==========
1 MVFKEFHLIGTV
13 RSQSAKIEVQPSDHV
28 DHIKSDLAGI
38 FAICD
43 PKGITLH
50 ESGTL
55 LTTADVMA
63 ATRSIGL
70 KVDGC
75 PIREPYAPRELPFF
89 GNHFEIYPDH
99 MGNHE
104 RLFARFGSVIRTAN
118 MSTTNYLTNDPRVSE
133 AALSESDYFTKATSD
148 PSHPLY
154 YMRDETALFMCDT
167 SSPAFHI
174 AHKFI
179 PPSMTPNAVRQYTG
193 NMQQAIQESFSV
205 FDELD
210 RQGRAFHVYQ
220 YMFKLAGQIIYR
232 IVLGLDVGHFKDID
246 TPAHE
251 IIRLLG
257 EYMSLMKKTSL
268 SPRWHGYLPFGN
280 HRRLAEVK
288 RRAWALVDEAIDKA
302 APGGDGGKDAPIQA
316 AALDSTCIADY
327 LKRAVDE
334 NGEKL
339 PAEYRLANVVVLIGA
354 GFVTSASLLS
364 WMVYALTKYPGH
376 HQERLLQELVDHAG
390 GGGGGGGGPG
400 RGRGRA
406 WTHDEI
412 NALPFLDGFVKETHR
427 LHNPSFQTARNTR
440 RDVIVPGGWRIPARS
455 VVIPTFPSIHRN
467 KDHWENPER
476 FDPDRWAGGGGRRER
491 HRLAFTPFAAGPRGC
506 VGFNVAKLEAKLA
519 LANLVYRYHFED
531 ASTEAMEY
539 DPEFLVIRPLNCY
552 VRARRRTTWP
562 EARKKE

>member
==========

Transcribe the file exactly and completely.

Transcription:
1 MVFKEFHLIGTV
13 RSQSAKIEVQPSDHV
28 DHIKSDLAGI
38 FAICD
43 PKGITLH
50 ESGTL
55 LTTADVMA
63 ATRSIGL
70 KVDGC
75 PIREPYAPRELPFF
89 GNHFEIYPDH
99 MGNHE
104 RLFARFGSVIRTAN
118 MSTTNYLTNDPRVSE
133 AALSESDYFTKATSD
148 PSHPLY
154 YMRDETALFMCDT
167 SSPAFHI
174 AHKFI
179 PPSMTPNAVRQYTG
193 NMQQAIQESFSV
205 FDELD
210 RQGRAFHVYQ
220 YMFKLAGQIIYR
232 IVLGLDVGHFKDID
246 TPAHE
251 IIRLLG
257 EYMSLMKKTSL
268 SPRWHGYLPFGN
280 HRRLAEVK
288 RRAWALVDEAIDKA
302 APGGDGGKDAPIQA
316 AALDSTCIADY
327 LKRAVDE
334 NGEKL
339 PAEYRLANVVVLIGA
354 GFVTSASLLS
364 WMVYALTKYPGH
376 HQERLLQELVDHAG
390 GGGGGGGGPG
400 RGRGRA
406 WTHDEI
412 NALPFLDGFVKETHR
427 LHNPSFQTARNTR
440 RDVIVPGGWRIPARS
455 VVIPTFPSIHRN
467 KDHWENPER
476 FDPDRWAGGGGRRER
491 HRLAFTPFAAGPRGC
506 VGFNVAKLEAKLA
519 LANLVYRYHFED
531 ASTEAMEY
539 DPEFLVIRPLNCY
552 VRARRRTTWP
562 EARKKE

>member